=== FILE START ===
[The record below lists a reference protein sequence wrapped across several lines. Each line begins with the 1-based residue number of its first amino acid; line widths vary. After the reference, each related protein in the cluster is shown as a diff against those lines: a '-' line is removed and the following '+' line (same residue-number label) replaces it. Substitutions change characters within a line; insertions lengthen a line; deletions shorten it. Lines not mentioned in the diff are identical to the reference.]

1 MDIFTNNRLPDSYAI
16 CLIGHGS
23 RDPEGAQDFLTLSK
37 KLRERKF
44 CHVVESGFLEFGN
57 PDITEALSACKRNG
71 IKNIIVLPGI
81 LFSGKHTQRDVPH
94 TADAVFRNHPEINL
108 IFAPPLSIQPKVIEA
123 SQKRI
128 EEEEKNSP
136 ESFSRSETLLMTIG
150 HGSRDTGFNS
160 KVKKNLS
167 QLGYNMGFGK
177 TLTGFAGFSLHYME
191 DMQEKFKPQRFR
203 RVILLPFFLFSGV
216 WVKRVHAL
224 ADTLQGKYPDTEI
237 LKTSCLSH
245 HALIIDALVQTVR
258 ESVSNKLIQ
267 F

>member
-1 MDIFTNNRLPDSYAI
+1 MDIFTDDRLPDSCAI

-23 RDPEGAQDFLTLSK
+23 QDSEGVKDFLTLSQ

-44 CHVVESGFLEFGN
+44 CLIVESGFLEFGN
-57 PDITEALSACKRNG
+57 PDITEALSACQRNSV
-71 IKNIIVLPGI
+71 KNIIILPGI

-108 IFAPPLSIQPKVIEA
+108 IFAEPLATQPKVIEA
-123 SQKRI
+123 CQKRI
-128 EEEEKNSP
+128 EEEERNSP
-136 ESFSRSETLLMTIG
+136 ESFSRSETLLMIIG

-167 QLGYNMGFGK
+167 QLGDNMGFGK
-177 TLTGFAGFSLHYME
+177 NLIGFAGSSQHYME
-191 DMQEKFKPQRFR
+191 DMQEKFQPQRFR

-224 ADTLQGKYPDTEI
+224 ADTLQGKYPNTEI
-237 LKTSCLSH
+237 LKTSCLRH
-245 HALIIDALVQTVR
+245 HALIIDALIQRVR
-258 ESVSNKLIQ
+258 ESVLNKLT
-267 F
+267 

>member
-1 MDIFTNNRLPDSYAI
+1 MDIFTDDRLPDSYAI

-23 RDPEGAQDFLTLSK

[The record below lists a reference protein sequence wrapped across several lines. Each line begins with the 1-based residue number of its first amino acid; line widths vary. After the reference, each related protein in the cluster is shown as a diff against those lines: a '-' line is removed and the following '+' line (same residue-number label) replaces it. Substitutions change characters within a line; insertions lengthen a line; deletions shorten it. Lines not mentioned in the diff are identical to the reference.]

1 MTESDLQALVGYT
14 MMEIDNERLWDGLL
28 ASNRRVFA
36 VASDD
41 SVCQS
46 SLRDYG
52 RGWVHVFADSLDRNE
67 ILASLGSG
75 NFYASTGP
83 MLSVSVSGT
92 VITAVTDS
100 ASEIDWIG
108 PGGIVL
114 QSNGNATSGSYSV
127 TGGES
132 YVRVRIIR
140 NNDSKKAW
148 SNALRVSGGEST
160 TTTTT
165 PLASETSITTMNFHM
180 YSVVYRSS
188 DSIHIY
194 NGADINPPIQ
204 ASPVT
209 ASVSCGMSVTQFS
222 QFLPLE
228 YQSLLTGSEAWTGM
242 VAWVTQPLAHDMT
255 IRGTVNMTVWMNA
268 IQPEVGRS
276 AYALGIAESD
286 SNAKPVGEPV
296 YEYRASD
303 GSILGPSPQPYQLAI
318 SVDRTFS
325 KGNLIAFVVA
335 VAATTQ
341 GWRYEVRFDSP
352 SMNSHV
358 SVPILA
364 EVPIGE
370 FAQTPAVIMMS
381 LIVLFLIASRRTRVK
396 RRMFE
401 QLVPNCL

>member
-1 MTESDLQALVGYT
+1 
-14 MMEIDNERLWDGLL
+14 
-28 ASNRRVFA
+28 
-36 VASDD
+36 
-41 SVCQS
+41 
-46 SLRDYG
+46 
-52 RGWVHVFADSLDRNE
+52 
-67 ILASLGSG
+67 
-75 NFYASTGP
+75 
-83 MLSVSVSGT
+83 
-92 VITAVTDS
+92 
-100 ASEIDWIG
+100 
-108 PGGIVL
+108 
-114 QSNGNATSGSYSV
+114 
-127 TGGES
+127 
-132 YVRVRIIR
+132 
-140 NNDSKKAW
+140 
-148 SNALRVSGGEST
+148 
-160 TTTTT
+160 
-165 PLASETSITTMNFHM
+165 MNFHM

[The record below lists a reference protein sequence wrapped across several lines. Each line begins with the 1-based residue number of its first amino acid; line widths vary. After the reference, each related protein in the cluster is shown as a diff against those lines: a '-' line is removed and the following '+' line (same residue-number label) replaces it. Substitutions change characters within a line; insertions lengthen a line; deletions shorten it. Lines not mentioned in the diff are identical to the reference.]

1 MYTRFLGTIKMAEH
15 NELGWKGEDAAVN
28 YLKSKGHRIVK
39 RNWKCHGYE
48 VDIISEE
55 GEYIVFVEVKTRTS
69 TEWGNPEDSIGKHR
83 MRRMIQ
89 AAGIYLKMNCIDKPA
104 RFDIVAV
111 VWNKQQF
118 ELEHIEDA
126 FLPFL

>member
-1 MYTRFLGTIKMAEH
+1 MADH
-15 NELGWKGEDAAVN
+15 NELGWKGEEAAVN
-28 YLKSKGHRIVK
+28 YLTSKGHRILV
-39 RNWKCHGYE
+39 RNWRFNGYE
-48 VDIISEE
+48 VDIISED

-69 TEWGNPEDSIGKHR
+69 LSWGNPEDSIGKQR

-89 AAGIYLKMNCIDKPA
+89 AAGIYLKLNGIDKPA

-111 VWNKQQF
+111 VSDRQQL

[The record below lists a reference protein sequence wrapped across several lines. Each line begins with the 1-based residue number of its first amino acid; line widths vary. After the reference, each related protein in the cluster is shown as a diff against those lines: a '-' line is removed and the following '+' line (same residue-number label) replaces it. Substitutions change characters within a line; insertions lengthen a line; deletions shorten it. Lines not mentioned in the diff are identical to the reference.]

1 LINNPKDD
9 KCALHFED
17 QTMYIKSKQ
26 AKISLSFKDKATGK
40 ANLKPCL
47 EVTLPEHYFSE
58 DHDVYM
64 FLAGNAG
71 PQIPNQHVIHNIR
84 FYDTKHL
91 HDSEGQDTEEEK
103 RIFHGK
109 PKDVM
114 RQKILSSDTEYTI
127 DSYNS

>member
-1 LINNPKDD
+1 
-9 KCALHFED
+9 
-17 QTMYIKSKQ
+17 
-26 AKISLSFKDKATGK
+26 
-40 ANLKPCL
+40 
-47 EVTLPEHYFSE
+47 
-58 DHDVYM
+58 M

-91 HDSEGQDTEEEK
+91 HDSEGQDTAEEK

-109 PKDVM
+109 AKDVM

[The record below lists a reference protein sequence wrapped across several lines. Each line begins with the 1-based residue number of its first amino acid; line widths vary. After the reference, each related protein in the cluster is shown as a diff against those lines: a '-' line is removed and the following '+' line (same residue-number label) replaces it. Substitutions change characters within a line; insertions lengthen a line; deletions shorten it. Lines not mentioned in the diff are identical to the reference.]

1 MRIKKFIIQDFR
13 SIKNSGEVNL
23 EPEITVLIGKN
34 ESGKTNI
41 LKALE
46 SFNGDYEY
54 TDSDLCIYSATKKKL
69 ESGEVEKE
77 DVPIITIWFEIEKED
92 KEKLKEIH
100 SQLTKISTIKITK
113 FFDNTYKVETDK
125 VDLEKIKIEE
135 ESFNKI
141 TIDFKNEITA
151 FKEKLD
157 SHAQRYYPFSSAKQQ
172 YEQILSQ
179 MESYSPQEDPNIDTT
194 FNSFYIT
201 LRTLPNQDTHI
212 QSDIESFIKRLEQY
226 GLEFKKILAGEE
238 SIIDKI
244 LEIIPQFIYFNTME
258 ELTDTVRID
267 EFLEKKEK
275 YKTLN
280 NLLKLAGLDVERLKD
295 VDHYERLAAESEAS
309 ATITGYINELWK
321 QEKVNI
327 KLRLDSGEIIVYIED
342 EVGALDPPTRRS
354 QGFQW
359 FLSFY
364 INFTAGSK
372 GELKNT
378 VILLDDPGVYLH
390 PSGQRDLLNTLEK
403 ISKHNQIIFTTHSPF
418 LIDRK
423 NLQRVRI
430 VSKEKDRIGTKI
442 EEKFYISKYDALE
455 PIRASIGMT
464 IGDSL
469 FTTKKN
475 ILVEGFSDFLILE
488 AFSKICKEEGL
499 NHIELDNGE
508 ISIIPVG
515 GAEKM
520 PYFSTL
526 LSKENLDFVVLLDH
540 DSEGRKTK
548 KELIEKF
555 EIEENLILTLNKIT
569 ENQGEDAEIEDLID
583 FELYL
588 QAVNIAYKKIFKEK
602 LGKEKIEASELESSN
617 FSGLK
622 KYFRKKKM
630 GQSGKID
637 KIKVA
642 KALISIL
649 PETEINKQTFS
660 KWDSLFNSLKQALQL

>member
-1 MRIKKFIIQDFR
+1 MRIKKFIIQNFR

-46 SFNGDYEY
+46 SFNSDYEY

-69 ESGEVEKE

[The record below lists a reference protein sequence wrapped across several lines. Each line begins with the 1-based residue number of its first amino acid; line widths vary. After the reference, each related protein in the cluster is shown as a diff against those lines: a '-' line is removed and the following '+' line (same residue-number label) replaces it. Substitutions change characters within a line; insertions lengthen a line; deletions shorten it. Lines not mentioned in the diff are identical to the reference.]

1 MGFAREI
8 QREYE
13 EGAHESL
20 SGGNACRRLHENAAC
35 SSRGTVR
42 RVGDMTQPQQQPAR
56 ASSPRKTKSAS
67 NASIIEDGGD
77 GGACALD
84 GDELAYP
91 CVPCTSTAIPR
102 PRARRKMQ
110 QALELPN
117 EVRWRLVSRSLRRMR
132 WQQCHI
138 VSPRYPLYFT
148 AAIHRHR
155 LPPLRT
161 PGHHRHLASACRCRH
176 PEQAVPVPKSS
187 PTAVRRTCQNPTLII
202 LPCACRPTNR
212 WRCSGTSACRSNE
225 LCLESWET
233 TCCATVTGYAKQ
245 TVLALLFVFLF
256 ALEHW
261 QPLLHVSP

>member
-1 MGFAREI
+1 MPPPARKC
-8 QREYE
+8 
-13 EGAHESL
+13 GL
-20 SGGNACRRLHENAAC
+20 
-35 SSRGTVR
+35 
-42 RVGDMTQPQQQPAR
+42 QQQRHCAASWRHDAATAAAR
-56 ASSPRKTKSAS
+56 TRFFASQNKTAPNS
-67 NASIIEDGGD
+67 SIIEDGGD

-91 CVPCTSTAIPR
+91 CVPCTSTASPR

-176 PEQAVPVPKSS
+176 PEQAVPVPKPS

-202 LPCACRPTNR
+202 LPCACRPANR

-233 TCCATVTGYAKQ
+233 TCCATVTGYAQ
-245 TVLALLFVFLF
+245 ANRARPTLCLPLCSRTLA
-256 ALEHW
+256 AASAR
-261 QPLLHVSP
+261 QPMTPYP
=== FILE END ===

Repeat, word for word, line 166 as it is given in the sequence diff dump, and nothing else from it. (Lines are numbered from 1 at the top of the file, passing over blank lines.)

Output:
126 FLPFL